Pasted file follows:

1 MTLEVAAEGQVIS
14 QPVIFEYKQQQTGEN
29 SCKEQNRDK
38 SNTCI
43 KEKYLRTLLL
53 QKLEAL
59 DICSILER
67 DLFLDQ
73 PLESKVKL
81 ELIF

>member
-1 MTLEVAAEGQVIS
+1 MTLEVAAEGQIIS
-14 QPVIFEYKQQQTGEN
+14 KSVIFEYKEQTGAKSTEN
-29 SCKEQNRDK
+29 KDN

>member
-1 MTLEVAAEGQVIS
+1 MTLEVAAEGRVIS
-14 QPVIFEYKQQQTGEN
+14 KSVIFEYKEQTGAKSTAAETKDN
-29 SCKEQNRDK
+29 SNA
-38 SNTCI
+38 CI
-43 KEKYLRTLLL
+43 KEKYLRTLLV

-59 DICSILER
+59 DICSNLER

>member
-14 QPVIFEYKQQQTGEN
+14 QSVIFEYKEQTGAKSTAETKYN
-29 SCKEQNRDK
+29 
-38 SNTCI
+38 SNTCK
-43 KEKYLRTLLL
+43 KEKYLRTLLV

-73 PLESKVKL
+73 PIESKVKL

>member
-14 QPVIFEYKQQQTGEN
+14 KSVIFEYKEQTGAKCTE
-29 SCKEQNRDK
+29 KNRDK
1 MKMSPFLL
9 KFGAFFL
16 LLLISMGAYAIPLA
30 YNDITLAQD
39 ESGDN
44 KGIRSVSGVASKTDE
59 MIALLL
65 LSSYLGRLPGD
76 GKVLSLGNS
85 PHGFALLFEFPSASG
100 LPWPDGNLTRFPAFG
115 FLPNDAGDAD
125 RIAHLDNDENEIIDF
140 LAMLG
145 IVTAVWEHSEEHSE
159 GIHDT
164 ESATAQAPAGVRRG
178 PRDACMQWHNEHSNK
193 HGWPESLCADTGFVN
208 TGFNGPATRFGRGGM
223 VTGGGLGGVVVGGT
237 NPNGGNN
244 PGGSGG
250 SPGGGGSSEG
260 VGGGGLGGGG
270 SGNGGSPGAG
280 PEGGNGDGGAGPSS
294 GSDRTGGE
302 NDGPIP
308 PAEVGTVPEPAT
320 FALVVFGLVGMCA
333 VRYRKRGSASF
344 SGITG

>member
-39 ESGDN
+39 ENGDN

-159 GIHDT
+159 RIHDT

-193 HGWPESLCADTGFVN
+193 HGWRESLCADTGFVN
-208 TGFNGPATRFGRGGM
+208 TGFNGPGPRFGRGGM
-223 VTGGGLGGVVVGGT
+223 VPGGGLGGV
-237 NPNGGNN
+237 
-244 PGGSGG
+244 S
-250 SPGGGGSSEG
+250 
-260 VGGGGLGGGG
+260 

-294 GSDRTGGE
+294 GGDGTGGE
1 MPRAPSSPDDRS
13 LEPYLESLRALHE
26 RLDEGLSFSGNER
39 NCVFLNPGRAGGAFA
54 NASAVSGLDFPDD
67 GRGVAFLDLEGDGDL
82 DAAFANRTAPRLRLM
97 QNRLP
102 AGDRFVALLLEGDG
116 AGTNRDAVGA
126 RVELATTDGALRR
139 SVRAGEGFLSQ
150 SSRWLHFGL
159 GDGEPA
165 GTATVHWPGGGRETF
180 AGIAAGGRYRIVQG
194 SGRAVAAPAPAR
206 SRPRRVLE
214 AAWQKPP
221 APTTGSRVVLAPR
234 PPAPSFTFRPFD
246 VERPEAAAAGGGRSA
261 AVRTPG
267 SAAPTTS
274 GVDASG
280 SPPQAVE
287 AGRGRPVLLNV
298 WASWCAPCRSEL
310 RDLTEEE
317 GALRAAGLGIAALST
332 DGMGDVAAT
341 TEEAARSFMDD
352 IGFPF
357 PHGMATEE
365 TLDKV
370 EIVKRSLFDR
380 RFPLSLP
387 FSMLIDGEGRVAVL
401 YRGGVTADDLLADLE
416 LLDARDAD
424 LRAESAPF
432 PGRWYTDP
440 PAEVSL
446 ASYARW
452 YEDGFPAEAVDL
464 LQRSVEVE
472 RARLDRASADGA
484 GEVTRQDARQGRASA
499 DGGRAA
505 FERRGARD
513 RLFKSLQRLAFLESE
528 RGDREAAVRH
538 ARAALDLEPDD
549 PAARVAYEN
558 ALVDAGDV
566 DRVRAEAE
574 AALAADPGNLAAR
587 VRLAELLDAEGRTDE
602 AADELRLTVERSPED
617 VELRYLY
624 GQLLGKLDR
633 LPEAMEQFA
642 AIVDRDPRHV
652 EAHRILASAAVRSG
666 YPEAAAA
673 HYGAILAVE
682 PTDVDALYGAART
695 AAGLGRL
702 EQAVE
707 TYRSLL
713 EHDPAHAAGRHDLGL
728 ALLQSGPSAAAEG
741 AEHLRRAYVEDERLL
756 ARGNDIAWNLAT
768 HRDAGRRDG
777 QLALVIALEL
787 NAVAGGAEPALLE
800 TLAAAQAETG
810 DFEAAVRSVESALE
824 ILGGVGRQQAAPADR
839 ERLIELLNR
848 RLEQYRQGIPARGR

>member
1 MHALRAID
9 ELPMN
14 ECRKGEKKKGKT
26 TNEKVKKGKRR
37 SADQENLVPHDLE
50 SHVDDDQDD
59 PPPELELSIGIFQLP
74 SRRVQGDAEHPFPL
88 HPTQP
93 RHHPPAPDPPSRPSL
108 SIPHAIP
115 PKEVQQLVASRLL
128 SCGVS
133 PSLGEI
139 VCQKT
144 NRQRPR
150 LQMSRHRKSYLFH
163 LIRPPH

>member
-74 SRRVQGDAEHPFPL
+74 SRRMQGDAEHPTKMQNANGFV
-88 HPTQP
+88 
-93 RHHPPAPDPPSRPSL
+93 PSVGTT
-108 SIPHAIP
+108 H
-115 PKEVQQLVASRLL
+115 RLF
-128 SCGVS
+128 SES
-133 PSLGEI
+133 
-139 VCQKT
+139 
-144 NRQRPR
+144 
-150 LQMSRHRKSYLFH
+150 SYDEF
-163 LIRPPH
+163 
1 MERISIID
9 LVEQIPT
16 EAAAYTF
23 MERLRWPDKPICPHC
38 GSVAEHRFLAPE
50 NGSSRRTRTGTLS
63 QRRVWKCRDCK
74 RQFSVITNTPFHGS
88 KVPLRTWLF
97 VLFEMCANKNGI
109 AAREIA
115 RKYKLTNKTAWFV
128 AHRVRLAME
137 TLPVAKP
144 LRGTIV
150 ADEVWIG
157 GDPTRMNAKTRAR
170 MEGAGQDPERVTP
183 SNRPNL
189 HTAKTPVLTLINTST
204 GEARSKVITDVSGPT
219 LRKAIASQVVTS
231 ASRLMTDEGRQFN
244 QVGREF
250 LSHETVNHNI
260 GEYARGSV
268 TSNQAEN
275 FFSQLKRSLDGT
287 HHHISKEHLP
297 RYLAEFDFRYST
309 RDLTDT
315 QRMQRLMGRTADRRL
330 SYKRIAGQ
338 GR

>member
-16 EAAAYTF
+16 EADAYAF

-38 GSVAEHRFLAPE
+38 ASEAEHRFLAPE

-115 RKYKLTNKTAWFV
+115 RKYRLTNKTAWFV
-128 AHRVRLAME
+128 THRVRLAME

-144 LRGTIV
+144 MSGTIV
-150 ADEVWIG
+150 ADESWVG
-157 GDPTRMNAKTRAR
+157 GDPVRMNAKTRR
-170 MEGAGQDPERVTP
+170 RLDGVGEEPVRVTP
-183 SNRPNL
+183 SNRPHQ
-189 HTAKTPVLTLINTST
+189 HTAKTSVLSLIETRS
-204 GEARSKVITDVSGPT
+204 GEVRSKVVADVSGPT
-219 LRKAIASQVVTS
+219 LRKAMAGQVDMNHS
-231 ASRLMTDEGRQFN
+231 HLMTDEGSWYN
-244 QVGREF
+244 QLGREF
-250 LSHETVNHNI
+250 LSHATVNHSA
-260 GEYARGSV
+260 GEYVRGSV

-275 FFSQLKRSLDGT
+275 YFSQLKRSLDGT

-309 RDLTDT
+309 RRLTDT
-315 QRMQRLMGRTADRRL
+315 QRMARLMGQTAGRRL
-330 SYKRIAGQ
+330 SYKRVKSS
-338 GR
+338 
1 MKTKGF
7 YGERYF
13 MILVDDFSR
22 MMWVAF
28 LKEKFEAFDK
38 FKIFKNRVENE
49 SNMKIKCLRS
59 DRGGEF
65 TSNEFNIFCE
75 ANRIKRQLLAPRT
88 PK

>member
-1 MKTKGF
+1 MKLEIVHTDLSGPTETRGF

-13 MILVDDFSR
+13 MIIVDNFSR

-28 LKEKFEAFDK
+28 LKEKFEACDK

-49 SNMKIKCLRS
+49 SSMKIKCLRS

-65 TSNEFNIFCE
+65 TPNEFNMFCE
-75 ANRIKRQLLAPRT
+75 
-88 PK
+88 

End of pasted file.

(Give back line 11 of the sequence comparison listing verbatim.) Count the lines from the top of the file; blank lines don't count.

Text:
>member